Spring is being advertised in many ways on the Vineyard. Many of the duck species are courting, red-winged blackbirds and common grackles are arriving and songbirds are beginning to sing in earnest.
Bert Fischer has had a flock of male red-winged blackbirds at his Aquinnah home feeder all winter, but as of March 1 common grackles arrived and the number of male red-winged blackbirds had doubled. Bert expects the female red-wings will arrive any day now. On March 3 Bert saw a peregrine falcon fly over Squibnocket Pond and on March 5 he photographed purple sandpipers at Philbin Beach in Aquinnah.
Luanne Johnson also had a common grackle and red-winged blackbirds arrive on March 1. The common grackle was at Chappaquiddick and the red-winged blackbird in her Tisbury feeder. Luanne mentioned that she still has several red-breasted nuthatches at her feeder. At Tom’s Neck on Chappaquiddick, Luanne found a brown creeper, hermit thrush, eastern towhee singing, eastern towhee, northern flicker and American robin.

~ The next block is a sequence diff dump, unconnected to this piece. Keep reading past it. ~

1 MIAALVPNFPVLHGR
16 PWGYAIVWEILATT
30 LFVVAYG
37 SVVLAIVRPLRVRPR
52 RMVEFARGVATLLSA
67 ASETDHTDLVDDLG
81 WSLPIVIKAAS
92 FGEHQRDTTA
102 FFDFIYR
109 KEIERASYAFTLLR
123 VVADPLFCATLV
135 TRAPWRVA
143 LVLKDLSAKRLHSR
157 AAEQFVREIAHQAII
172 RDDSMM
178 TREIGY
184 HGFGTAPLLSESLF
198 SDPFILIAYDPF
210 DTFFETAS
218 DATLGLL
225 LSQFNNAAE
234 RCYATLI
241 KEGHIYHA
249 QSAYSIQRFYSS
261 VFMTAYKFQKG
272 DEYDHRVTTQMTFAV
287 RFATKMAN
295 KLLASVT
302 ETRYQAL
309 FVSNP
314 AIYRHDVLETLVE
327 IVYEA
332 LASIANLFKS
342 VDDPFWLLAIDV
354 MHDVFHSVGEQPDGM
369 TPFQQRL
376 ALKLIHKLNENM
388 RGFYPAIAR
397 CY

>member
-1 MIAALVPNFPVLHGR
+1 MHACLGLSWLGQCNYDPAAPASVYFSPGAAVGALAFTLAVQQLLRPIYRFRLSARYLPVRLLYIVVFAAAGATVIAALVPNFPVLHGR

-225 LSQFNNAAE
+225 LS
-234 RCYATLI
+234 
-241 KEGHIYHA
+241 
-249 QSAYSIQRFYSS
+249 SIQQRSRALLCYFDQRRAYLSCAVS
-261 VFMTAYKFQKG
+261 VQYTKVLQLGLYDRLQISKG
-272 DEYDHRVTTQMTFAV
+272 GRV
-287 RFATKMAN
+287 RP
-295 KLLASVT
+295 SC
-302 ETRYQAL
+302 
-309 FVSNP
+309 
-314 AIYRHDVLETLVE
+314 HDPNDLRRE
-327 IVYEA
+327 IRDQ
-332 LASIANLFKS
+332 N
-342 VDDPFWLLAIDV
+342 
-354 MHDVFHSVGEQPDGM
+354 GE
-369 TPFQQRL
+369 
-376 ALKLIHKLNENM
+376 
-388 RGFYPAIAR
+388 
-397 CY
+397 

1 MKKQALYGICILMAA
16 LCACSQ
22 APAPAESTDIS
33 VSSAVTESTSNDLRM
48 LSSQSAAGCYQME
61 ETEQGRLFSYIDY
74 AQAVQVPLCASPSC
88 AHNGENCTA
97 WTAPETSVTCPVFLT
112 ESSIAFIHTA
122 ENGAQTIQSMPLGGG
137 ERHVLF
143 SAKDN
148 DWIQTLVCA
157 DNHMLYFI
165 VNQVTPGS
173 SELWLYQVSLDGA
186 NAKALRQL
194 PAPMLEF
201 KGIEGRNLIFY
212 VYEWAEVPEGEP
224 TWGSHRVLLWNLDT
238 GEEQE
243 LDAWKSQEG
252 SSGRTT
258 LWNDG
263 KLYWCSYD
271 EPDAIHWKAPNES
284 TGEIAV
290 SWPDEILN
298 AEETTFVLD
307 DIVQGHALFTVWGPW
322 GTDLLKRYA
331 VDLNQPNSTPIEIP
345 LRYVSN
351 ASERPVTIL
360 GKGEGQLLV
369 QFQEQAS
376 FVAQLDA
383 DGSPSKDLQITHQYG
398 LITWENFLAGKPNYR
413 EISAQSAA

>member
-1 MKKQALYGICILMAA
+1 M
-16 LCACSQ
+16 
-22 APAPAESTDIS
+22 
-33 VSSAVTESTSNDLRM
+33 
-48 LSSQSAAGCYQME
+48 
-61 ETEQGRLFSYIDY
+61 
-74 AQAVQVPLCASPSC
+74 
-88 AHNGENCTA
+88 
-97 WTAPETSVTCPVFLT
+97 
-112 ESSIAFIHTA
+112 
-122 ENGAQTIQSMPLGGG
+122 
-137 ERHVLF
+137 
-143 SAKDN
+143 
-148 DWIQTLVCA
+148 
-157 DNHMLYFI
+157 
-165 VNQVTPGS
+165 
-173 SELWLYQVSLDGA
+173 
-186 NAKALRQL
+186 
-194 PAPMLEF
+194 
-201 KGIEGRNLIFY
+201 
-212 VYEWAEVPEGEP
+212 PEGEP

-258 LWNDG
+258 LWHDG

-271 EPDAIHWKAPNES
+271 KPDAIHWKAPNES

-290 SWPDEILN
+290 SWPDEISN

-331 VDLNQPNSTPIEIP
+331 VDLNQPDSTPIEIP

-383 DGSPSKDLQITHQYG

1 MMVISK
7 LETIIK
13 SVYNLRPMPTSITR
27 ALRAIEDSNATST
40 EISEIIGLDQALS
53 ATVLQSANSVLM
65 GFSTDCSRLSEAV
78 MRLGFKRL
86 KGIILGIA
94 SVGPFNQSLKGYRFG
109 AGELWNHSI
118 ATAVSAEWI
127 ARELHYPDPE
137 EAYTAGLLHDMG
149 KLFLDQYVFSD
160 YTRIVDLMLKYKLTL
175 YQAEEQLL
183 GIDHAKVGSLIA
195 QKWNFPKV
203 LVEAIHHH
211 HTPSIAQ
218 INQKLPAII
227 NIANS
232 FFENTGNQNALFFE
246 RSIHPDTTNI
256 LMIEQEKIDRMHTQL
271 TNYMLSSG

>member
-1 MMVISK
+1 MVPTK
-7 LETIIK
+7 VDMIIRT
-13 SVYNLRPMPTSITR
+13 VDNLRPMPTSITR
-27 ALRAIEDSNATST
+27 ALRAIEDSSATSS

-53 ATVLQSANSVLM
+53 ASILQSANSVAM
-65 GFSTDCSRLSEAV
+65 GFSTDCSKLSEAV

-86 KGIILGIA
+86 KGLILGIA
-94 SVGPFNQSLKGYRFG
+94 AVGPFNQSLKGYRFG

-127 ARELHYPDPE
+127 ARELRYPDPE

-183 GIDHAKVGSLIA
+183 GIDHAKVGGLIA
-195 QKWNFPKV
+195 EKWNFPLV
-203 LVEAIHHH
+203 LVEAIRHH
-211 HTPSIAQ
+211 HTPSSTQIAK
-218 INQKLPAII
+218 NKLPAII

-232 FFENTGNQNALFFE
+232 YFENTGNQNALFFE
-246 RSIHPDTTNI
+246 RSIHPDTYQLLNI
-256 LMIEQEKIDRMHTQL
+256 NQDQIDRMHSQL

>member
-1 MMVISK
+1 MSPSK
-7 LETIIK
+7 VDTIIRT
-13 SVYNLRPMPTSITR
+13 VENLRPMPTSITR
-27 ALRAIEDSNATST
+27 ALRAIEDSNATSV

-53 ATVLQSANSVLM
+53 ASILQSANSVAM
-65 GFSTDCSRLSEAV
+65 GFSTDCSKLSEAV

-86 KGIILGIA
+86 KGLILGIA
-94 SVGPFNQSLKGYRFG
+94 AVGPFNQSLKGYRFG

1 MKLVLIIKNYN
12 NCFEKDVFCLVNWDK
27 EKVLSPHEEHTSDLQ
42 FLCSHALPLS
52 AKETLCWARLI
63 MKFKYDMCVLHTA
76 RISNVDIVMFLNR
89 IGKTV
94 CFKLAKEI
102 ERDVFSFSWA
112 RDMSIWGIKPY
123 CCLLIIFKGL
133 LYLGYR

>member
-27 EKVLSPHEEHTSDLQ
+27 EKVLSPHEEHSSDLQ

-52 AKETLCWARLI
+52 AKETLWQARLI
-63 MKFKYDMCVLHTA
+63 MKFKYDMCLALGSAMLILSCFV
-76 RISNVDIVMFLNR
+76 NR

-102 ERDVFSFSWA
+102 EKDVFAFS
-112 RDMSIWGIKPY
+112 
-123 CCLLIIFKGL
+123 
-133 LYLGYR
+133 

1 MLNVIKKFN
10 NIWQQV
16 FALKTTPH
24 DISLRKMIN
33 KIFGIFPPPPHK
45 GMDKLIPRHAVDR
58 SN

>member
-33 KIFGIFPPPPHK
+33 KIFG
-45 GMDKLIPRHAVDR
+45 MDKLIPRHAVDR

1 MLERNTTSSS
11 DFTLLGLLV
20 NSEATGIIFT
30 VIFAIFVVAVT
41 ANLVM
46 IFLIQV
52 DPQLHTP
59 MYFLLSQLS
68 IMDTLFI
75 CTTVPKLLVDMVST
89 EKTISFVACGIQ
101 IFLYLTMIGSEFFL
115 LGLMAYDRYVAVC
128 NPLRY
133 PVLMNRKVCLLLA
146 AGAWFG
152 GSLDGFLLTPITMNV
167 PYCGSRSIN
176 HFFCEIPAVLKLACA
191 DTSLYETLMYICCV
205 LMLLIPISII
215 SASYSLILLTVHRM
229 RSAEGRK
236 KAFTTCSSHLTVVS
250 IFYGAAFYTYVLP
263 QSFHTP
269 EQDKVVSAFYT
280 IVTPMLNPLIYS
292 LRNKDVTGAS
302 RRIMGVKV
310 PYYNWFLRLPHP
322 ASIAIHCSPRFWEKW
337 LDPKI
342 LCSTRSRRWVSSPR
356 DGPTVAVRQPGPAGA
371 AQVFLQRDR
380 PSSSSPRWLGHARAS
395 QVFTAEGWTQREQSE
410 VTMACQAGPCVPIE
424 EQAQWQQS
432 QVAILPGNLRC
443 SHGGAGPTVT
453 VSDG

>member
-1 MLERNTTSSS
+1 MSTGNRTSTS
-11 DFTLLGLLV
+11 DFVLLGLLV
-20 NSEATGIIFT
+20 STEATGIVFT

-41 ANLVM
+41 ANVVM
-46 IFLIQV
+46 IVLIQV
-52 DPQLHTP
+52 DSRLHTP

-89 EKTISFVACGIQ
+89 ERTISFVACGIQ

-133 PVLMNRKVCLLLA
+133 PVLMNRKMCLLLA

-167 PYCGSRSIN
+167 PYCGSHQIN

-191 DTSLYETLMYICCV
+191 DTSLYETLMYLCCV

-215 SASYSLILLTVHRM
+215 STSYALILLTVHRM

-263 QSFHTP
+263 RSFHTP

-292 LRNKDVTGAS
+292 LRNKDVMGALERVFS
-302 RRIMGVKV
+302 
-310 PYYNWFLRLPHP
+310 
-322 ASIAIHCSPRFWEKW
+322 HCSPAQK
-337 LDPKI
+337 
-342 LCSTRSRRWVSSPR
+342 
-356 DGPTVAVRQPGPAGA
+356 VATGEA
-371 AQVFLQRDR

Adam DeBettencourt had his first red-winged blackbird of the spring at his Oak Bluffs feeder on Feb. 28 and a common grackle on March 1. Suzie Bowman reports that the first red-winged blackbirds arrived at the Felix Neck Wildlife Sanctuary on March 1.
Molly Peach reported a possible snowy owl by the Norton Point Gate House on March 5. She did not get a photo and no one has found this bird since. The owl could be anywhere on the south shore of the Vineyard or Chappaquiddick, so birders keep your eyes open and your cameras ready.
John Nelson was birding at Farm Neck on March 3 and found a single snow goose, three northern harriers, one merlin, and one red-tailed hawk. At the head of the Lagoon in Tisbury he found four American coots, 11 greater scaup and a noisy flock of red-winged blackbirds.
Joan Hawkes called about a heartwarming tale. On March 5 two red-crossbills hit her window and were stunned. She carefully placed them in a box away from her dogs in the bathroom with the windows wide open. The female recovered first and flew out the window. Joan then moved the box outside as she saw the male was beginning to recover and shortly thereafter the male flew off in the same direction the female had. All’s well that ends well!
Joannie Ames called to say she had three female hooded mergansers at her Seven Gates pond and one of them caught a fish that was so big it took her over 15 minutes to swallow it. An American crow was bugging the merganser as she tried to eat her meal. Joannie added that she still had red-breasted nuthatches at her feeder.
Jeff Bernier photographed the ivory gull on Feb. 25 on the same scallop pile in Menemsha where Lanny McDowell found the bird originally.
Please report your bird sightings to the Martha’s Vineyard Bird Hotline at 508-645-2913 or email to firstname.lastname@example.org.